It can really be hard to go into a talk assuming that several in your audience are almost certain to be disappointed in your performance, but this is the case with the chalk talk, especially for interdisciplinary searches. Most of the folks I interact with in my postdoc come from more traditional math/physics/statistics backgrounds. They thrive in a chalk talk because they are used to being at the board for general conversations, but if you are a biologist this may not be the case. So faculty with different backgrounds will have different expectations. Then there are the old school folks who may have a very different opinion of what it takes than a newer faculty who may not even have had to do one in the past. In fact, many search committees now-a-days encourage candidates to use powerpoint, but most advice suggests NEVER to do this no matter what the search chair tells you. I think a big part of this is to temper the differences in expectations between young and more established faculty members. I am sure this is the result of seeing many more of these types of talks over the years which alter how high your expectations might be. It's the same for seminars. When you were an undergrad attending conference talks, they probably all seemed amazing, novel and insightful. Now that you are a seasoned scientist, your expectations are very different and you might come away from a conference thinking that everyone is still presenting the same work they talked about 5 years ago. Perspective makes a huge difference.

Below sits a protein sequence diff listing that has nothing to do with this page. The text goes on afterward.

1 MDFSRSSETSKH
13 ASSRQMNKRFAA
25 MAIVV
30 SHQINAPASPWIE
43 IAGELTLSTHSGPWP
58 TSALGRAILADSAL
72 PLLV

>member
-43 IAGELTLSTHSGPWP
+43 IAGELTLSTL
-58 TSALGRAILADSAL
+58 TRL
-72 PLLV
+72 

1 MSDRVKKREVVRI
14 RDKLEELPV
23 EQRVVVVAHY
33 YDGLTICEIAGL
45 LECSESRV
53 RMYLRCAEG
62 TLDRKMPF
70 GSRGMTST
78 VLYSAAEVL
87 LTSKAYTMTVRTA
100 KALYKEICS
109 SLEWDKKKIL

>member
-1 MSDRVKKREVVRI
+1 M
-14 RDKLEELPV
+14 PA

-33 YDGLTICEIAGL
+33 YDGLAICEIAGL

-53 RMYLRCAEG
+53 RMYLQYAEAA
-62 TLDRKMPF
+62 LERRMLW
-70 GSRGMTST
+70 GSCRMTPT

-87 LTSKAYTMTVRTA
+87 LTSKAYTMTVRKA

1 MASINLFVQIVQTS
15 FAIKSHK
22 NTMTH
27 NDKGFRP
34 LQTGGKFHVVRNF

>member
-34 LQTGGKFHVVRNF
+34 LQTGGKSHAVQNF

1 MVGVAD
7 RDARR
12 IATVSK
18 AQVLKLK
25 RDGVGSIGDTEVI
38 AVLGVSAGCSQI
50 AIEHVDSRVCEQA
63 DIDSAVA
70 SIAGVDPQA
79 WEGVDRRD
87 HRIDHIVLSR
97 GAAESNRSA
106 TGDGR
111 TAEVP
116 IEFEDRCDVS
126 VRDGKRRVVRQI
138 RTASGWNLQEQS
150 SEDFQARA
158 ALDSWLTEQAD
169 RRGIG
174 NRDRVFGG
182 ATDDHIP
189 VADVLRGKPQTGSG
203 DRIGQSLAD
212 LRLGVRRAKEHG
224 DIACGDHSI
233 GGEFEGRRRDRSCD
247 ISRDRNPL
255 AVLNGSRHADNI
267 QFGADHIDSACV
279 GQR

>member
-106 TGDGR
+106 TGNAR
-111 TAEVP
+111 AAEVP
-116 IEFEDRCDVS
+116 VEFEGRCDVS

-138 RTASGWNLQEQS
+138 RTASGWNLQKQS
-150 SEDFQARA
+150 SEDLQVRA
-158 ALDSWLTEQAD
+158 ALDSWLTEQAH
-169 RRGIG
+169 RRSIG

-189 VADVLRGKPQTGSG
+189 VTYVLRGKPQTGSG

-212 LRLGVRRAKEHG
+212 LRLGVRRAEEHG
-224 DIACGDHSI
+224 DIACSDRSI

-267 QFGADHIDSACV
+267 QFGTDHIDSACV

I think the most important thing to realize is that you are reaching a stage in your career where you need to convey that you are an independent scientist. You are not seeking the approval of your graduate committee or your advisor. You are interviewing to be their colleague and as such you need to show that you have opinions and ideas that are going to make you an important part of their department. Of course, just because pleasing everyone isn't necessarily your goal, offending anyone is a huge mistake to make! You want to avoid anything that might suggest that you would be a hostile colleague or someone who is going to work in a bubble.

3. It is easier to criticize ideas than results